Will This Tax Season Worsen The Bitcoin Taxes Scenario?
The Internal Revenue Service (IRS) has recently stated that the 2022 tax season will begin on January 24, 2022, when the agency will proceed with filing tax returns for the year 2021.
Although filing crypto taxes is a simple process, it can be quite a task for a large number of new investors who flocked to the crypto market for the first time in 2021. Reports have pointed out that more than half of existing Bitcoin investors started investing in the last twelve months.
Throughout 2021, the crypto market achieved many all-time highs and lows, resulting in big gains and losses for many investors. So the most important question on every taxpayer’s mind will be if there are any changes in Bitcoin taxes, laws, and regulations in the 2022 tax season? Will the 2022 tax season worsen the bitcoin taxes scenario? Let’s find out.
IRS Update On Tax Season 2022
In Notice 2014-21, the IRS had mentioned that whenever cryptocurrency is traded or sold for a profit, it will be liable to capital gains tax, similar to property. This capital gains tax can be sub-divided into short-term and long-term capital gains, according to the holding period of the asset. Apart from that, there are also various cryptocurrency events that are categorized under income taxes.
So what changes can we expect in the 2022 tax season?
Starting in 2022, the Internal Revenue Service (IRS) is expected to shut a long-awaited tax limitation that allows bitcoin investors to harvest losses to lower their tax burden.
Wealthy investors dreading a tougher tax system this year are hitting digital currencies. The closing loophole may aggravate the situation.
Cryptocurrencies and equities have been crushed, considering the virus Omicron version concerns the markets will be taken over again. As short-term fluctuations represent crypto trading, fiscal positioning towards the end of the year may also be of significant importance.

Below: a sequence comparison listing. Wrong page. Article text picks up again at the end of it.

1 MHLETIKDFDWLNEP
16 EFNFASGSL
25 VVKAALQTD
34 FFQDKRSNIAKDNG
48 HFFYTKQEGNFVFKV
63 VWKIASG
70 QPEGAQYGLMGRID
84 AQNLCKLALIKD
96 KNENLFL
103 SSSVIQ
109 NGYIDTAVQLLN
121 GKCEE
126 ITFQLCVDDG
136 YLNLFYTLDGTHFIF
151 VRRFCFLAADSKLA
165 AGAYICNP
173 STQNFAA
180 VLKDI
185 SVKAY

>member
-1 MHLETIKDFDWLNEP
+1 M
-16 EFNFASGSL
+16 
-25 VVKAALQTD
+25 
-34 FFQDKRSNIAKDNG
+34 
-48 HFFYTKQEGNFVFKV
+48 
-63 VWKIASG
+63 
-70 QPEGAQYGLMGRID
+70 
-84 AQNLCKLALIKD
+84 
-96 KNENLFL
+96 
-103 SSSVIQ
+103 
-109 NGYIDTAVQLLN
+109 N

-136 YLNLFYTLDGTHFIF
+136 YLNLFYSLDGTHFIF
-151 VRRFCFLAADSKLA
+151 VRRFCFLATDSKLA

Moving To A Smarter Crypto Investment Plan
Buy high and sell low isn’t the best investing approach, but there is a smarter investment plan with cryptocurrency. Smart investors can leverage their tax refunds by selling off crypto at a loss and quickly buying it again.
Capital gains are taxed under the “wash sale” rule on bonds, stocks, and other instruments, but not on cryptocurrencies.
As a result, smart investors have been able to sell sinking investments, utilize the loss to offset income or some other capital gains taxes, and then buy back in at a reduced cost basis within a much shorter span of time. Let’s understand this with an example:
Tim paid $31,500 for 1 BTC in June 2021. He notices that the price of bitcoin has dropped to $29,000 and sells one bitcoin. He lost $2,500 in the market.
She spends the $30,000 on another BTC, which he now keeps.
This financial year, Tim has also invested in ETH. He paid $1,500 for one ETH and afterward sold it. On the day he sells, the price of ETH is $3,500. So, he has made a $2,000 profit.
Tim may use his BTC capital loss in order to offset his ETH capital gain, so he won’t have to pay any capital gains tax on his ETH gain.
Bitcoin Taxes: Tax Filing In 2022
The IRS categorizes cryptocurrency as property. So when it is traded or sold for a profit, it may be liable to capital gains taxes.